The dugout bench in both their ballparks seem woefully slim. There are no second, third or fourth tiers of qualified and experienced “candidates-in-waiting.” Statehouses - normally the “farm clubs” for political newcomers - apparently are not being searched for men and women effective at their jobs. State legislatures and county courthouses apparently haven’t been closely examined to find new voices closest to the people. If they have, I’m not seeing the names or hearing new, impressive voices.

After the 2008 and 2012 elections, Republican professionals paid big bucks for outside advice on how to become more relevant, more responsive to a fast-changing electorate. They paid the bucks, gave the findings some lip service and promptly seemed to have dropped the whole thing in the round file. Democrats, with less fanfare, had retreats and outside examinations for the same purpose. Again, whatever was discussed was ignored.

More than anything else, the failure of both parties to regain some sort of relevance has produced the Trumps, Cruzes, Carsons, a retreaded Clinton and a qualified but unheard of O’Malley.

Big money - big, BIG money - has replaced the roles previously occupied by national political parties. Trump’s willingness to spend whatever it takes, the Koch’s with their ALEC and hundreds of millions to spend, Adelson’s casino-backed billions funding empty suits and hollow voices - these are the driving forces of our national political affairs. Not experiencd political professionals.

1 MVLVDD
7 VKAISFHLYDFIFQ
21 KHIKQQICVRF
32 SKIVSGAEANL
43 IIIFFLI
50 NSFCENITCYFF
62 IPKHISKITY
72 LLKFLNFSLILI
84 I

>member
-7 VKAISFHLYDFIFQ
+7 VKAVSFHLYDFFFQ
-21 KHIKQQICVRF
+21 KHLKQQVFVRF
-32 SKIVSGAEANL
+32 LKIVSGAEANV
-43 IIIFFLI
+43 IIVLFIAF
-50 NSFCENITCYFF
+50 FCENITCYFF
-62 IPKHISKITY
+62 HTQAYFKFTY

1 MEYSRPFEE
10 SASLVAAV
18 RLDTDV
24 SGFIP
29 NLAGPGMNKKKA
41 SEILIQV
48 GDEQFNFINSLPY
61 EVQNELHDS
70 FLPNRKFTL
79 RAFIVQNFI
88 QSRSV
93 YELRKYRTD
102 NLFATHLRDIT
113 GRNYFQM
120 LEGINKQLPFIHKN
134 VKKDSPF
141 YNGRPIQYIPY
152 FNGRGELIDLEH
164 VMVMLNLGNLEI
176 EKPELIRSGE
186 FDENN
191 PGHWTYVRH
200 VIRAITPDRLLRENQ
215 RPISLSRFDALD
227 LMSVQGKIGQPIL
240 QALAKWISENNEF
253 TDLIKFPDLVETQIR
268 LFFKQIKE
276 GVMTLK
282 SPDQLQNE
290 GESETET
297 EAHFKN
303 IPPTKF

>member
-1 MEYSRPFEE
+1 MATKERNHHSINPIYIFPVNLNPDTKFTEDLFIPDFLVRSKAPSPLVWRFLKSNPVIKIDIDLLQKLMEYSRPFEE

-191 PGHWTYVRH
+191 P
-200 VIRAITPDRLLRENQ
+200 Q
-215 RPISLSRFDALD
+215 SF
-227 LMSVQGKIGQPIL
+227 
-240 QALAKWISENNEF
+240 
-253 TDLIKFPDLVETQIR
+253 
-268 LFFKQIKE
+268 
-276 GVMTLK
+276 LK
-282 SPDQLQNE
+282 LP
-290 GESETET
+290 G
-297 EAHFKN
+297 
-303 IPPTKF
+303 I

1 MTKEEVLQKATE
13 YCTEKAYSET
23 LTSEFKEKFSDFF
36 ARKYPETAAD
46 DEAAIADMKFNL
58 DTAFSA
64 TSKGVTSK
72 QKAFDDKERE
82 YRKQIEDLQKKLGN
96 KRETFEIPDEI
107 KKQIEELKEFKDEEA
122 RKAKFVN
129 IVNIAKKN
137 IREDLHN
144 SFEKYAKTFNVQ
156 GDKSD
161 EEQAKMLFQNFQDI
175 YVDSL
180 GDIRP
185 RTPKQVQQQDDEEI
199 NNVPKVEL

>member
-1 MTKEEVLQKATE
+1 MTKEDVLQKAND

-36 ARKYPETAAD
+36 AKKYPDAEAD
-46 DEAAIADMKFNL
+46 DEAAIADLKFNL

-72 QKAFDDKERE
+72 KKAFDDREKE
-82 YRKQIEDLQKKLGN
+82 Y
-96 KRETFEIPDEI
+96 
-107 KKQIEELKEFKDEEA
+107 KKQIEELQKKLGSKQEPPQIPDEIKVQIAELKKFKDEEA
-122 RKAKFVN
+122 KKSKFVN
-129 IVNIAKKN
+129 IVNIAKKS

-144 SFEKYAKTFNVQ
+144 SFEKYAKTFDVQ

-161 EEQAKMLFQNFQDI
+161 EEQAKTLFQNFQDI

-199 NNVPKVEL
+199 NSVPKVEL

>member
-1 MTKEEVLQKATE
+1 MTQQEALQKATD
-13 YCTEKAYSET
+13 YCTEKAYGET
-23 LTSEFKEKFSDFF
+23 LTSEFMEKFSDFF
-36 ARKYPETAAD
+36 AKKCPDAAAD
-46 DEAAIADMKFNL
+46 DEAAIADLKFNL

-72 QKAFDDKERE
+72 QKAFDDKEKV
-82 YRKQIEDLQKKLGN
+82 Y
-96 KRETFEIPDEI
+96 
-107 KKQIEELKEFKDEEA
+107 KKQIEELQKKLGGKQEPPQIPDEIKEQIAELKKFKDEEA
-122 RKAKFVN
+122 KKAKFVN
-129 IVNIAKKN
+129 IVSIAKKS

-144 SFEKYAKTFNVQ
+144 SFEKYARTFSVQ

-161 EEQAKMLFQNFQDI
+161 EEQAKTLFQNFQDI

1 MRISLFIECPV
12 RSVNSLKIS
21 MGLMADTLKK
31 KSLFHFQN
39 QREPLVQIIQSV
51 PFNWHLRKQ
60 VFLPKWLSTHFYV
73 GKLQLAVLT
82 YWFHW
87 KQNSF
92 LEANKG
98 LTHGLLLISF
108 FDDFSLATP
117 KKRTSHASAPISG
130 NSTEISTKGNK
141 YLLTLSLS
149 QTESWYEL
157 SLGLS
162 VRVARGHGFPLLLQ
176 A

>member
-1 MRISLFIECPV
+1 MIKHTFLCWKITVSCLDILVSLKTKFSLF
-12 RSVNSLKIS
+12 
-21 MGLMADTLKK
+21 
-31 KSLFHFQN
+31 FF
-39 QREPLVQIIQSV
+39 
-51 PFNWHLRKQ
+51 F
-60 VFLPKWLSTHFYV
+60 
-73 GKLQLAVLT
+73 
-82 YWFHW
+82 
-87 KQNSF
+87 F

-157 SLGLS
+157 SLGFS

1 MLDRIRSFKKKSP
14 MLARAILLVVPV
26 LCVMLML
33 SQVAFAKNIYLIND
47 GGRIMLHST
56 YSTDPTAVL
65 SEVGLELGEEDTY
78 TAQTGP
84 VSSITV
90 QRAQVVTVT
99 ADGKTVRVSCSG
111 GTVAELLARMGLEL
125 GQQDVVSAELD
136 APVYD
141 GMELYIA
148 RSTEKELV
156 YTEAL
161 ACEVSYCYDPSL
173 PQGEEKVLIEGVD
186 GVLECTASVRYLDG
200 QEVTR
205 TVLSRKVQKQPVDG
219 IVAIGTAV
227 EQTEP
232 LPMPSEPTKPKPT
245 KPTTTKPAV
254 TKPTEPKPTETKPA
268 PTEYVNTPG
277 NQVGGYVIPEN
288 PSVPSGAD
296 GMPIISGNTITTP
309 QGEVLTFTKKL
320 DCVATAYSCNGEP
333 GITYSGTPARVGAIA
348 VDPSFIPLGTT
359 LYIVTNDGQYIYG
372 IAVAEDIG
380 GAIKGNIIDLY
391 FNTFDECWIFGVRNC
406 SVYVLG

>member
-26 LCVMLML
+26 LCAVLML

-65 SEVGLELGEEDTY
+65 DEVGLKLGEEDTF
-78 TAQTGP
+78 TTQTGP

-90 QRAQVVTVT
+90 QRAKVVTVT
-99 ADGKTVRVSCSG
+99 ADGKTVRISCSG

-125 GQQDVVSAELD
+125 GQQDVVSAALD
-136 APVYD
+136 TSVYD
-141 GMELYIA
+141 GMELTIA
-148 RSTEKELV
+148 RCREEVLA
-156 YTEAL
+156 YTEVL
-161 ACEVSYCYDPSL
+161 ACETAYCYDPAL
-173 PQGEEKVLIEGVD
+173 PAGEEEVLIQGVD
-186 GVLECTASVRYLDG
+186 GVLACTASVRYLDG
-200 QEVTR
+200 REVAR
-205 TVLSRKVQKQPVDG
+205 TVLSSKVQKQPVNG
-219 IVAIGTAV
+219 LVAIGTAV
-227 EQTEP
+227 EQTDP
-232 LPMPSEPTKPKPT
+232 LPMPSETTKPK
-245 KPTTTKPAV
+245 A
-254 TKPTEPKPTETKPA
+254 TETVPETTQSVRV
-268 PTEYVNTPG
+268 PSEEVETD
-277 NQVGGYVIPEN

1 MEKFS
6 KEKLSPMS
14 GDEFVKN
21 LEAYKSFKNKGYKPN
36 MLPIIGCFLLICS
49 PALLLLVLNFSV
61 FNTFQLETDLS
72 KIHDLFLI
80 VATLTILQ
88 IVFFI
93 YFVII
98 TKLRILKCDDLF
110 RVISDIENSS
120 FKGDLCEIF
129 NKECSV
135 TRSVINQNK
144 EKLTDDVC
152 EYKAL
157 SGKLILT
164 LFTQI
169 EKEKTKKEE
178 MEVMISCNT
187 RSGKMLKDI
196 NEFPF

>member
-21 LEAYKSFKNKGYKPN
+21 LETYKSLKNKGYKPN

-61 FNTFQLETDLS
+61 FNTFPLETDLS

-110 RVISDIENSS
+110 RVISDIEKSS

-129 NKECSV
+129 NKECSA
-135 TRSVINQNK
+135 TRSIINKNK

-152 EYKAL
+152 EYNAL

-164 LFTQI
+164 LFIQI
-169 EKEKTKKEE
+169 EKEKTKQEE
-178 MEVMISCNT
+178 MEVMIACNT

Both parties need rebuilding. Both need new and better leadership at the staff and professional levels. Both need to retake control from the moneyed class and keep it.

There’s one shared reason why Reagan, Johnson, Dole, Ford, Kennedy, Roosevelt, Truman, Humphries, Hatfield, Hatfield, Church, Goldwater, Dirksen, Foley, Rockefeller and other national political icons were successful. While each came to the job with different perspectives, they all came with experience. Years and years of it.

It’s not just meaningless - and too often mindless - words pouring out of supremely unqualified candidates we need to ignore. It’s this “angry” demand for political inexperience. Look what it’s produced so far.

First take/roads

It's been most of three years since I last rode the streets of Idaho Falls and Pocatello. However kind the interim has been to me, it's been hell on the roads.

I haven't noticed it so much in southwestern Idaho - the roads around Boise wear down too, but in a normal way - but the eastern sector roads were coming apart. Yes, this is pothole season, with relatively warm weather following a significant amount of snow and ice, remnants of which are still visible in the eastern cities. But those roads are in a bad way.

The sheer number and ugliness of road holes, and rugged, coming-apart surfaces, are striking, at present the worst I would point to around the Northwest. Not the only bad roads, but the worst overall.

Not sure what accounts for this. But let's hope the highway planners get ambitious about this are this year. - rs

Travel plans: I'm in Twin Falls as this is written. I'll be on the morning talk show at KLIX around 8:15, and at noon at the new Twin Falls visitor center to sign books.